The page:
Moderately concentrated urine: USG 1.013 to 1.029 (dog) or 1.034 (cat)
Patients producing samples with USG within this range often have adequate renal renal function, but similar these values can be associated also with partial impairment of renal function due to renal kidney disease, or to some other factor inhibiting the ability to retain water, such as partial deficiency or inhibition of tubular responsiveness to ADH.
If dehydration is evident, moderately concentrated urine can be considered to be 'inappropriately dilute', warranting further investigation as indicated below.
If hydration is normal and there is no other evidence of renal kidney or other disease, it may be useful to reassess USG at intervals before undertaking additional studies. Any: only animals failing to produce concentrated urine (USG >1.030 for dog, >1.035 for cat) requires further investigation: possible options include testing urine concentrating ability in response to water deprivation and/or ADH administration, determining glomerular filtration rate (GFR), renal ultrasound examination, and renal biopsy.
Inappropriately dilute urine: USG <1.030 (dog) or <1.035 (cat) together with dehydration and/or azotaemia
Failure to produce more concentrated urine in the presence of dehydration can indicate renal insufficiencykidney disease. Alternatively, a partial deficiency in production, release or activity of ADH might be responsible (see section on Dilute urine: USG <1.008, above). Amongst possible contributing causes are: diuretic drugs, glucocorticoids, glucosuria, renal medullary washout, pyelonephritis, liver failure, and major electrolyte abnormalities (low K or Na, high Ca).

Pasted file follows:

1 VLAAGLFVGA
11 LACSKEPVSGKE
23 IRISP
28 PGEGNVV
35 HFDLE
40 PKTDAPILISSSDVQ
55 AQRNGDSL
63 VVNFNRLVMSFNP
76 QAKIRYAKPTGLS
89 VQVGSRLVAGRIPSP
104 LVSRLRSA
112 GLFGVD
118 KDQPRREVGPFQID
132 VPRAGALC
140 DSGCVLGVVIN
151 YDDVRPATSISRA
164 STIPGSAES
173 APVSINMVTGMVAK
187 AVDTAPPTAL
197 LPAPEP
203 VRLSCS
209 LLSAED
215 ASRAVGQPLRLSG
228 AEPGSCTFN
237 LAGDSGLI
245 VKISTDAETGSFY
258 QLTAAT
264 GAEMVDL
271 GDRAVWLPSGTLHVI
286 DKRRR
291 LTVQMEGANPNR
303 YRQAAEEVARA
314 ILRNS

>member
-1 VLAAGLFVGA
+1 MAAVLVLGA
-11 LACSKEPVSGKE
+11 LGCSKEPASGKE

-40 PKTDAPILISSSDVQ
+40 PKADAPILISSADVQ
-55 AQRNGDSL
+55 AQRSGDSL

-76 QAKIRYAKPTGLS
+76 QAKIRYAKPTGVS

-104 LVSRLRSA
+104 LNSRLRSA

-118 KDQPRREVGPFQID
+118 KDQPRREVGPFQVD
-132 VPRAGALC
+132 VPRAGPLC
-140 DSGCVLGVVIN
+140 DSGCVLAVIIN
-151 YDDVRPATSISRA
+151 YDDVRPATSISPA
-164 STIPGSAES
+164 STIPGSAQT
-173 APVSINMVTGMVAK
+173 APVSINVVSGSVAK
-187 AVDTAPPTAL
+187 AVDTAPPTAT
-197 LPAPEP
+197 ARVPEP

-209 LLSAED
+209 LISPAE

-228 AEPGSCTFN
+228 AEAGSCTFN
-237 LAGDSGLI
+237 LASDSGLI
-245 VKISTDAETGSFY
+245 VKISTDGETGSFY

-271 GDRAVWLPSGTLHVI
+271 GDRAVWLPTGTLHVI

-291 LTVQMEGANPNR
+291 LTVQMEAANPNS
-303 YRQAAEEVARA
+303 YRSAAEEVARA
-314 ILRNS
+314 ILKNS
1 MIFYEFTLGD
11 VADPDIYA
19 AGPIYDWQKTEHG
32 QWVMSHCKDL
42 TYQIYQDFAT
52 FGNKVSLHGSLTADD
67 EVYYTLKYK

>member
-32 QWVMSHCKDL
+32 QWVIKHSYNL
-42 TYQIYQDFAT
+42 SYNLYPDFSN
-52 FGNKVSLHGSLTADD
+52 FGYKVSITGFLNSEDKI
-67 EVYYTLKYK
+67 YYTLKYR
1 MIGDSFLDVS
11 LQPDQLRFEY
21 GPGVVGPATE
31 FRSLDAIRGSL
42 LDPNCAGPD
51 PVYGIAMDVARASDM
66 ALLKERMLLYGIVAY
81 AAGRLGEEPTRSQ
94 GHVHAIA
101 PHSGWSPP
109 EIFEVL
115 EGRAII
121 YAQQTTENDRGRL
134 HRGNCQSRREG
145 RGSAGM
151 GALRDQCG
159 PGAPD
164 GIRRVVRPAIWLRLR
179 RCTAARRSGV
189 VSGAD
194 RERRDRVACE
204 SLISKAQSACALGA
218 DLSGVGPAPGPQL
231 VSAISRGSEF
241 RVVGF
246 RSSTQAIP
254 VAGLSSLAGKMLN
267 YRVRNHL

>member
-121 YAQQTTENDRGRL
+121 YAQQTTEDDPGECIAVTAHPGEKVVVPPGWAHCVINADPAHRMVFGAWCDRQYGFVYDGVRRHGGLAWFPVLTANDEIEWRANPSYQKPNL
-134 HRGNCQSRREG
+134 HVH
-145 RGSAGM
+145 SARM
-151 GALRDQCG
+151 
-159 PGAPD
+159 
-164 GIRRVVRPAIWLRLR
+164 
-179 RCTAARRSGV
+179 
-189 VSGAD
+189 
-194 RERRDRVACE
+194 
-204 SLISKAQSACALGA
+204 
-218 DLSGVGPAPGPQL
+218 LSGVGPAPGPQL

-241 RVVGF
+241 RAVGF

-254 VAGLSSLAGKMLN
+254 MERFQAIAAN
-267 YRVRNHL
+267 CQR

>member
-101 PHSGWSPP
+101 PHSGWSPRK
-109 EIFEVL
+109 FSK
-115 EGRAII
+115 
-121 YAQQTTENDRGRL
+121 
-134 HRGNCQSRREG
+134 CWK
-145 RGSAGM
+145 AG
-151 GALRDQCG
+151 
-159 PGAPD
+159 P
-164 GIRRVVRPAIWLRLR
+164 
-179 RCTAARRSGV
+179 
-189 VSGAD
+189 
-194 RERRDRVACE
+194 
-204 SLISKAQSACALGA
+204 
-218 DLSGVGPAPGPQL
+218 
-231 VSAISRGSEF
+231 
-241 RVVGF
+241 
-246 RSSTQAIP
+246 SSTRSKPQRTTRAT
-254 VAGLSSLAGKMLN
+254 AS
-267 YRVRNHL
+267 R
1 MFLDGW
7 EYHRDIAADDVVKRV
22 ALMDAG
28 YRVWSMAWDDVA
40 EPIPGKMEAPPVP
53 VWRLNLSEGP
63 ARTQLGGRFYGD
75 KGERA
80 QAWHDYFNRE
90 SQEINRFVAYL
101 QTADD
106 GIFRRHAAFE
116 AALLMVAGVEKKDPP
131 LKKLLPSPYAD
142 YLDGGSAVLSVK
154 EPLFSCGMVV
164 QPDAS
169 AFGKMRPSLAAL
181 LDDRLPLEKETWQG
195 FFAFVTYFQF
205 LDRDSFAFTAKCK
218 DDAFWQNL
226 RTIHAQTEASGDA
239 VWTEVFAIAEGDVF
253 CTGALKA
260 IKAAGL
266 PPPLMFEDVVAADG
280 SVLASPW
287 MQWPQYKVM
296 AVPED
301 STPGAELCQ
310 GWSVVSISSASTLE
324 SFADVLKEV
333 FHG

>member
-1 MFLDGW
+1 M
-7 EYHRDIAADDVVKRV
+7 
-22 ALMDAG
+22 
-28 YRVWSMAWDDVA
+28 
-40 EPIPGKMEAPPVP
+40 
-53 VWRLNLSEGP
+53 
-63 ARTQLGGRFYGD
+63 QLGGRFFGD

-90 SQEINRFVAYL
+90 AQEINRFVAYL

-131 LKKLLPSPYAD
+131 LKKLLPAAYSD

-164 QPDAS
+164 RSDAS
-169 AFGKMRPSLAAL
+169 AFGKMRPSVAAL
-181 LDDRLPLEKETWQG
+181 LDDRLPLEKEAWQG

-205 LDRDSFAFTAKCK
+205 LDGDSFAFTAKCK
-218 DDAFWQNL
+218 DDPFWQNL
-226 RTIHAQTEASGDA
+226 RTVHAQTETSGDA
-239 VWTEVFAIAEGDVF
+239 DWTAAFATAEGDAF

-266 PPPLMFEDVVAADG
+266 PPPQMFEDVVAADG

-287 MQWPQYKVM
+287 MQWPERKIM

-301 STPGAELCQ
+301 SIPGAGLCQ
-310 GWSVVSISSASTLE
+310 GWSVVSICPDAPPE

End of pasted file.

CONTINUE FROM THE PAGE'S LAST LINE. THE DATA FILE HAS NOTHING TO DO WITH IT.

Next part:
If azotaemia is also present, primary renal kidney disease and failure are is even more likely. Another possibility, although less likely, is that the animal has prerenal azotaemia together with some other factor hindering water retention.
Patients with inappropriately dilute urine should be investigated further for renal disease once other possible causes are excluded. This could involve testing urine concentrating ability in response to water deprivation and/or ADH administration, evaluating clearance of creatinine or another suitable markermeasuring GFR, and/or performing a renal imaging studyies and/or a renal biopsy.
Inappropriately concentrated urine: USG >1.007 in an over-hydrated patient
Urine is inappropriately concentrated if USG exceeds 1.007 when the patient is over-hydrated. The combination suggests substantial renal failurekidney disease because adequate renal function should lead to excretion of excess water and more dilute urine.
This situation is unusual and mostly encountered when using intravenous fluids to induce diuresis in a patient with oliguric or anuric renal failureacute kidney injury or end-stage chronic kidney disease.CKD.
Isosthenuria: USG 1.008 to 1.012
USG values in this range occur from time to time in samples from healthy dogs and cats, but renal failurekidney disease should be suspected if dehydration and/or azotaemia are present as well.
If isosthenuria persists in subsequent samplings, a concentrating defect should be suspected and investigated as indicated for 'inappropriately dilute urine'.
ª Note: it is commonly said that urine concentrating ability will become compromised once approximately two-thirds2/3 of total nephron function has been lost, and that azotaemia reflects loss of at least three-quarters3/4 of overall nephron function. While these two fractions are useful conceptually, they should not be regarded as literally correct true in all circumstances. What tThey do reflect, however, are two fundamentally important aspects of kidney disease and dysfunction: firstly, that a large proportion of renal function must be compromised before functional changes become evident clinically, and, secondly, that chronic progressive kidney diseases can be expected to cause loss of urine concentrating (and diluting!) capacity before inability to excrete metabolic wastes becomes evident.
Vonderen IK van, Kooistra HS, Rijnberk A. Intra- and interindividual variation in urine osmolality and urine specific gravity in healthy pet dogs of various ages. Journal of Veterinary Internal Medicine 1997;11:30-35
Watson ADJ. Urine specific gravity in practice. Australian Veterinary Journal 1998;76,392-398